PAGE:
and like many people-of-color in the early 18th century they left Virginia and moved
to North Carolina and then to South Carolina, where there was more available
land and the conditions of the frontier made it friendlier to people-of-color.
But when they arrived in South Carolina there was a lot of
anxiety about the presence of this large Mixed-Race family.
And it seems that the governor determined that they were skilled tradesmen,
that they had owned land in North Carolina and in Virginia and
I think most importantthat [held people captive as slaves].
So wealth and privilege trumped "race".~~~~~~~~~~~~~~~~~~~~~~~~~~~~~~~~~~~~~~~~~
What really mattered is that the Gibsons were 'planters'.
And why was such flexibility necessary, both then and later?
Before the Civil War, the most important DIVIDING LINE in the South was
NOT between 'Black' and 'White', but between [the Enslaved] and [the Free].
Those categories track each other, but not perfectly, and what really mattered
above all to most people when they had to make a choice was that
[chattel] slavery as an institution "had" to be preserved.
But by the 19th century, there were enough people with
"some African ancestry" who were living as respectable
White peoplepeople who [held other people in captivity
as chattel-slaves] or supported [chattel] slaverythat to insist
on racial purity would actually disrupt the slaveholding South.
And this continued after the Civil War.~~~~~~~~~~~~~~~~~~~~~~~~~~~~~~~~~~~~~~~~~
With the rise of 'segregation' in the "Jim Crow" era,
separating the world by white and black required
a renewed commitment to these absolute
and hard-line understandings of "race".
But so many of the Whites who were 'fighting for segregation'
had descended from people-of-color that -- even as
laws became increasingly hard-line, there still was
a tremendous reluctance to enforce them broadly.
One of your subjects, Stephen Wall, crossed
from "black" to White to "black" to White
again, in the early 20th century.
How common was that crossing back and forth?
My sense is that this happened fairly often.
There were many stories of people who, for
example, were White at work and "black" at home.
There were plenty of examples of people who moved
away from their families to become White and for
one reason or another decided to come home.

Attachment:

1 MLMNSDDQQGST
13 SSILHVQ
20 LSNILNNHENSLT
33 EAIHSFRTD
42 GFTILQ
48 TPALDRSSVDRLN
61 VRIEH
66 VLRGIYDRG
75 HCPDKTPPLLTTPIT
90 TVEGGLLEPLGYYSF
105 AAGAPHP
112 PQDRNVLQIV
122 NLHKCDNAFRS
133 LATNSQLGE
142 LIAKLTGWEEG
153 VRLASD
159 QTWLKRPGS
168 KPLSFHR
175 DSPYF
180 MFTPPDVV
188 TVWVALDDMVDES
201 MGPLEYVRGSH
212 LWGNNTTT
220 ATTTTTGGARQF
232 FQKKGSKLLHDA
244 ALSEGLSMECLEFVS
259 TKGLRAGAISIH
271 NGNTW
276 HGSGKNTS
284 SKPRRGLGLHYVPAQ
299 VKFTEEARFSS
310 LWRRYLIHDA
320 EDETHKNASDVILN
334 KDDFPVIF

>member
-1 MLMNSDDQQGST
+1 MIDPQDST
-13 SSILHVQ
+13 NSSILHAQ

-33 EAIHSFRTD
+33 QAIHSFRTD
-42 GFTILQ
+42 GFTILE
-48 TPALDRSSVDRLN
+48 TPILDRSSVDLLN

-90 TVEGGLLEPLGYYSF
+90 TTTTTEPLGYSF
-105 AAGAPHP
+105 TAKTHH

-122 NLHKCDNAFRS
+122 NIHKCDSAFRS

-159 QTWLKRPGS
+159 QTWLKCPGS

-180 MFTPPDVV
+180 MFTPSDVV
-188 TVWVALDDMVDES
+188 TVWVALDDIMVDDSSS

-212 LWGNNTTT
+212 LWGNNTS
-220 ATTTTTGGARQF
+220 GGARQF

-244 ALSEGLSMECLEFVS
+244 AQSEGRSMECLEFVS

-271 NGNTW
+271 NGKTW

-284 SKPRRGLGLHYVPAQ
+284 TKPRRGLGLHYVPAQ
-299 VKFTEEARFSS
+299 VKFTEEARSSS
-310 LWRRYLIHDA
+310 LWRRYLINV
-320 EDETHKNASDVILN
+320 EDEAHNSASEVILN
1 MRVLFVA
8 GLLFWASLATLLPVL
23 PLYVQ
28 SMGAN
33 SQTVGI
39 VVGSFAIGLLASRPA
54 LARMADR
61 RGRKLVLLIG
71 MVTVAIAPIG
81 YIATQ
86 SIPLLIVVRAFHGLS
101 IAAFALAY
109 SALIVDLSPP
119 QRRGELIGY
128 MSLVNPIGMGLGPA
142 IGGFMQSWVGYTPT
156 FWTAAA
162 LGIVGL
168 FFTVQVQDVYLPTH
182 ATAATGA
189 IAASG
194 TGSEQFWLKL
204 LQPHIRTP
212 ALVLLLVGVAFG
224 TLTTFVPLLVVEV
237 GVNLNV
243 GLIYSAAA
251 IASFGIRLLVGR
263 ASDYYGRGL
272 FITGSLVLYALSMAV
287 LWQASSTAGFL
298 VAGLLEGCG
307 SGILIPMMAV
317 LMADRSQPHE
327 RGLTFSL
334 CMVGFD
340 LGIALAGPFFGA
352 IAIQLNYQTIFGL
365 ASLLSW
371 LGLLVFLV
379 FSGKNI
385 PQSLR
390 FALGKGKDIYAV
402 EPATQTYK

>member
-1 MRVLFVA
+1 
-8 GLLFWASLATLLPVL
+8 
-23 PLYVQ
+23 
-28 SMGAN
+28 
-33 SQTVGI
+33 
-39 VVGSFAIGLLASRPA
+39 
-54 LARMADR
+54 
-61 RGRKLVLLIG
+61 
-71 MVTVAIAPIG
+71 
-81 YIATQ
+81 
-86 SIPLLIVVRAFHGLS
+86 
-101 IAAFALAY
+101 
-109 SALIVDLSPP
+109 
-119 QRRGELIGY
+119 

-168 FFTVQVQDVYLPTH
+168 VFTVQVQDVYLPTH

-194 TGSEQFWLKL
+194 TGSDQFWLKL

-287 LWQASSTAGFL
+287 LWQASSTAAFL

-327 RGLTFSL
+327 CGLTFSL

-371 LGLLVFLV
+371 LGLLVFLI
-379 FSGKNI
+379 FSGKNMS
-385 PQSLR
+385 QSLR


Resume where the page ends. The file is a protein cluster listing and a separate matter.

Stephen Wall is interesting in part because at work
he was always known as ["colored"], but eventually,
at home everyone thought he was Irish.
How did that happen?
The family moved around a lot.~~~~~~~~~~~~~~~~~~~~~~~~~~~~~~~~~~~~~~~~~
For a while they were in Georgetown [the Washington,
D.C. neighborhood], surrounded by other Irish families.
Stephen Wall's granddaughter remembered her mother
telling stories that every time ["colored"] moved anywhere nearby,
Stephen Wall would pack the family up and find another place to live.
As you look at the United States
now, would you say the color-line is
disappearing, or even has disappeared?
I think the idea that race is blood-borne and grounded in science still~~~~~~~~~~~~~~~~~~~~~~~~~~~~~~~~~~~~~~~~~
has a tremendous amount of power about how we think about ourselves.
Even as we understand how much racial categories were really just a
function of social pressures and political pressures and economic pressures,
we still can easily think about race as a function of swabbing our cheek,
looking at our DNA and seeing if we have some percentage of African DNA.
I think that race has remained a potent dividing line and
political tool, even in what we think of as a post-racial era.
What my book really works to do is help us
realize just how literally we are all related.
Randall Lee Gibson, 1870s, after his
election to Congress from Louisiana
Freda Spencer Goble, Jordan Spencer's
great-great-granddaughter in Paintsville in 2005.
Isabel with her siblings, Ethel Ada and Roscoe Orin
Wall in 1909, the year Isabel was expelled from the
first grade at the Brookland School for being "black"
The Oberlin Rescuers at Cuyahoga County Jail in 1859.
(T.J. Rice. Courtesy of the Library of Congress)